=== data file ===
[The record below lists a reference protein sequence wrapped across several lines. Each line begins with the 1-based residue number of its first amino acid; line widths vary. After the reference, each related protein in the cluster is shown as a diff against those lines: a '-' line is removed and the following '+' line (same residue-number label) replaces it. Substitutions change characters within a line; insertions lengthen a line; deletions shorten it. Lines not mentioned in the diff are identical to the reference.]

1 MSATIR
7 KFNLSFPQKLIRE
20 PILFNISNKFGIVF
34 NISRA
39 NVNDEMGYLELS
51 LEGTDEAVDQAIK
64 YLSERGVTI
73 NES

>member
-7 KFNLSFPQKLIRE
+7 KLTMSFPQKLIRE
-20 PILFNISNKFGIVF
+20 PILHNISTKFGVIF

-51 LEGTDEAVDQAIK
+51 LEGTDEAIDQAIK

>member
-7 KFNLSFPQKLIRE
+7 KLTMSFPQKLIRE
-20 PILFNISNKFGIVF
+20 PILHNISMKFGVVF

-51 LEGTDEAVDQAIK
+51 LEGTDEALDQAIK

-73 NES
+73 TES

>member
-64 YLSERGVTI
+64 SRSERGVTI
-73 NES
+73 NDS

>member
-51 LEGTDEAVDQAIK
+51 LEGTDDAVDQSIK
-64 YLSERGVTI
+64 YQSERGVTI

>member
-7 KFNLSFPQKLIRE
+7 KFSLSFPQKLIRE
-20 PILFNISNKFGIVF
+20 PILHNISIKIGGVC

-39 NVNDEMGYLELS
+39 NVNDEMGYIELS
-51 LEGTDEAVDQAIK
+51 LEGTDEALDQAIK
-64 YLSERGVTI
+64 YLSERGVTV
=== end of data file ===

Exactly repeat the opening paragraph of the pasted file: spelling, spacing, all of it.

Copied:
[The record below lists a reference protein sequence wrapped across several lines. Each line begins with the 1-based residue number of its first amino acid; line widths vary. After the reference, each related protein in the cluster is shown as a diff against those lines: a '-' line is removed and the following '+' line (same residue-number label) replaces it. Substitutions change characters within a line; insertions lengthen a line; deletions shorten it. Lines not mentioned in the diff are identical to the reference.]